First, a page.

Trump, top diplomat pick differ on nukes, TPP
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WASHINGTON -- Donald Trump's choice for secretary of state Rex Tillerson said Wednesday he is not against the recently negotiated Asia-Pacific free-trade deal, putting him at odds with the president-elect who has vowed to scrap it.
The former ExxonMobil head also assured senators that the United States would continue striving for nuclear nonproliferation, a stance in conflict with some of the president-elect's pronouncements.
"I do not oppose TPP," said Tillerson, referring to the Trans-Pacific Partnership negotiated by 12 nations including the US and Japan, which would encompass some 40 percent of the global economy.
"I share some of (Trump's) views regarding whether the agreement that was negotiated serves all of America's interests best," he added during his lengthy confirmation hearing before the Senate Foreign Relations Committee.
His brief comments on trade break with the position of his would-be boss. On the campaign trail last year Trump repeatedly vowed to tear up the TPP and other trade pacts on his first day in office on January 20.
In November, two weeks after his victory over Democrat Hillary Clinton, Trump released a video in which he reiterated his pledge.
On day one, Trump said, "I am going to issue our notification of intent to withdraw from the Trans-Pacific Partnership, a potential disaster for our country."
He said he would replace it with "fair bilateral trade deals that bring jobs and industry back onto American shores."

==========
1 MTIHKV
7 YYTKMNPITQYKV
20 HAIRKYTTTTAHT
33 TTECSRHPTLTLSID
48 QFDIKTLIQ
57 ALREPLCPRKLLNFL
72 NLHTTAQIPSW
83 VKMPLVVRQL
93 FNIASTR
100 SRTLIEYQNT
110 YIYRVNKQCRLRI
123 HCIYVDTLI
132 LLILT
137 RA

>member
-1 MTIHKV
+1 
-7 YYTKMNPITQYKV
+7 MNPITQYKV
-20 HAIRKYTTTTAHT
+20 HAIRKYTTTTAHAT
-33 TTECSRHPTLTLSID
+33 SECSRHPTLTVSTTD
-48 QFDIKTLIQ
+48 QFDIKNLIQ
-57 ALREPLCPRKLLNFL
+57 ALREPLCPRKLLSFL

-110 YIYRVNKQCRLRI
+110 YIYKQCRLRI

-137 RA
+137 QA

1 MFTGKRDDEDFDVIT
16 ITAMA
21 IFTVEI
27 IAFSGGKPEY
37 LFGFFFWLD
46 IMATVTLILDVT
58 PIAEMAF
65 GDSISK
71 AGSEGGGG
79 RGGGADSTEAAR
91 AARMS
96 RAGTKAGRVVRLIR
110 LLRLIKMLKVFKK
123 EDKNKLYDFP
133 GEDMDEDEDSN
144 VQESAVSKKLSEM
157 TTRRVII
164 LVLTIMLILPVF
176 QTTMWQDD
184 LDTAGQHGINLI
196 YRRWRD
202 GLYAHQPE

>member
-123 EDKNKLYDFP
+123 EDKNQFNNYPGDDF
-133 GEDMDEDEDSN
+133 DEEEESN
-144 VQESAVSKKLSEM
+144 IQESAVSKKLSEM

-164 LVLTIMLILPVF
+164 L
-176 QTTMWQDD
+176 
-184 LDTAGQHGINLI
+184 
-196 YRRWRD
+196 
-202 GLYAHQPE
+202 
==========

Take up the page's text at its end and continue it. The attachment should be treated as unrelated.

Japan's parliament ratified the TPP -- which does not include China -- in December, but it was largely viewed as an empty gesture owing to Trump's opposition.
The likely demise of the TPP was welcomed in November by state media in China, where the deal had been criticized as a naked attempt to boost US influence in the region and contain the Asian giant.
Also during his presidential campaign, Trump raised the possibility of Japan and South Korea -- both key US allies -- arming themselves with nuclear weapons.
And late last year, the president-elect revived the specter of a nuclear arms race, saying that the United States would respond in kind if any other nuclear power expanded its arsenal.
Yet Tillerson said that "one of the vital roles" for the State Department is "the pursuit of nuclear nonproliferation."
"We just simply cannot back away from our commitment to see a reduction in the number of these weapons on the planet," said Tillerson, who was named by Trump late last year to succeed Secretary of State John Kerry.
As the Republican-controlled Senate weighs the confirmation of Trump's cabinet nominees, most are expected to breeze through relatively unscathed.
But the nominees have provided both new clarity -- and sometimes a degree of confusion -- as to the precise policies Trump aims to pursue.
While President Barack Obama has spent much of his time in office preaching the virtues of "a world without nuclear weapons," Trump has said he is ready, if necessary, to end the decades-old pursuit by both Democratic and Republican administrations to reduce the numbers and strategic importance of nuclear weaponry.
Trump said last month in remarks reported by MSNBC that if it came to it, "Let it be an arms race ... we will outmatch them at every pass and outlast them all."
He said the United States should "greatly strengthen and reinforce its nuclear capability."
But when Tillerson was asked about Trump's notion that countries such as Japan or South Korea should perhaps possess nuclear weapons, he told senators "I do not agree."
"I don't think anyone advocates for more nuclear weapons on the planet," he said.
The US has an arsenal of some 7,000 nuclear warheads, a few hundred less than Russia possesses.
The Pentagon plans to modernize the three legs of its nuclear triad -- intercontinental missiles, submarine-launched missiles and strategic bombers -- at an estimated cost of $1 trillion over 30 years.